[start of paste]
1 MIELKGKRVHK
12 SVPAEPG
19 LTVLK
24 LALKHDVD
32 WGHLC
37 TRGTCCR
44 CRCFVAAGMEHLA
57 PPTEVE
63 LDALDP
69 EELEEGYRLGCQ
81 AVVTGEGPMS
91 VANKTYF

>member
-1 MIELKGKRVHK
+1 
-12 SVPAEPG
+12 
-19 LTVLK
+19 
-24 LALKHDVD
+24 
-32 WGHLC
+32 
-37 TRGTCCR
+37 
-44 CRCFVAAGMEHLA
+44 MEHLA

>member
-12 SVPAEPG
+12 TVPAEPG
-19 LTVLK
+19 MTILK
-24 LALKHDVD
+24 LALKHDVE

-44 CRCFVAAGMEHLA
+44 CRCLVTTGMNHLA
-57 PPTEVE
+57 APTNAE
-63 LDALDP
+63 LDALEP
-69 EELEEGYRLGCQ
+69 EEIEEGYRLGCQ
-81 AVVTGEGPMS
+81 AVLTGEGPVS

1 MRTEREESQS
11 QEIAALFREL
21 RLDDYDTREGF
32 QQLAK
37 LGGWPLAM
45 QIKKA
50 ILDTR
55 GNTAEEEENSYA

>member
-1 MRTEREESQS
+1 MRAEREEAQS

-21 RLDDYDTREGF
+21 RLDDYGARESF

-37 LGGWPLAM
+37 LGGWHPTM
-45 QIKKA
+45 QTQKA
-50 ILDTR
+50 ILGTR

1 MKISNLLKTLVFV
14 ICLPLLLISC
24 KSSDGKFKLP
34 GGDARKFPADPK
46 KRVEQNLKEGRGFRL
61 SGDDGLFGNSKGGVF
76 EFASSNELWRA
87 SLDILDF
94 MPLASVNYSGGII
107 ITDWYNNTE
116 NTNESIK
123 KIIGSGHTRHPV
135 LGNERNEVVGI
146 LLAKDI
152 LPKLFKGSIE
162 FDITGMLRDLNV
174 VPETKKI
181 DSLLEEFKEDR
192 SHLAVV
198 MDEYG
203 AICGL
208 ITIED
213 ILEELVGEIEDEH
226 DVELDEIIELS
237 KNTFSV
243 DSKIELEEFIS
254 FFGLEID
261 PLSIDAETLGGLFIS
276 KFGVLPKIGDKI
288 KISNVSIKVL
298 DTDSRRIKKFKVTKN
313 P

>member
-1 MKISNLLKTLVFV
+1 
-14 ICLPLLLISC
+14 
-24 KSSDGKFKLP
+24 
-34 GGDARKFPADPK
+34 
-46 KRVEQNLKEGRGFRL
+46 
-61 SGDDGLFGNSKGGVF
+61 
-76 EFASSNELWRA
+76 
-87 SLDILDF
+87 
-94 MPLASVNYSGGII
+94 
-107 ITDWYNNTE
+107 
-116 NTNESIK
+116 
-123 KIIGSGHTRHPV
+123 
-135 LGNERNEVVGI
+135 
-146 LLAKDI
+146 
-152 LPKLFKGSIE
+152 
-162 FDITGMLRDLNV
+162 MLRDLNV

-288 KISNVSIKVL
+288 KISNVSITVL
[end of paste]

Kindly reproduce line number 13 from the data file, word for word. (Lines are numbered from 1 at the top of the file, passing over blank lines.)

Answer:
>member